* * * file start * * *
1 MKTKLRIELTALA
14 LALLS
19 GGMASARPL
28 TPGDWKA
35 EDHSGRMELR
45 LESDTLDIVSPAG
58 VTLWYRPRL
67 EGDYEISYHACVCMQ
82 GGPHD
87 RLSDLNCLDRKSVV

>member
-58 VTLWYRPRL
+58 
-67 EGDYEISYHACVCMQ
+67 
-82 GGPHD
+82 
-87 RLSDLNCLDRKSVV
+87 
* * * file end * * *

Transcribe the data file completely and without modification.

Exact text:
1 MKTKLRIELTALA
14 LALLS
19 GGMASARPL
28 TPGDWKA
35 EDHSGRMELR
45 LESDTLDIVSPAG
58 VTLWYRPRL
67 EGDYEISYHACVCMQ
82 GGPHD
87 RLSDLNCLDRKSVV

>member
-58 VTLWYRPRL
+58 
-67 EGDYEISYHACVCMQ
+67 
-82 GGPHD
+82 
-87 RLSDLNCLDRKSVV
+87 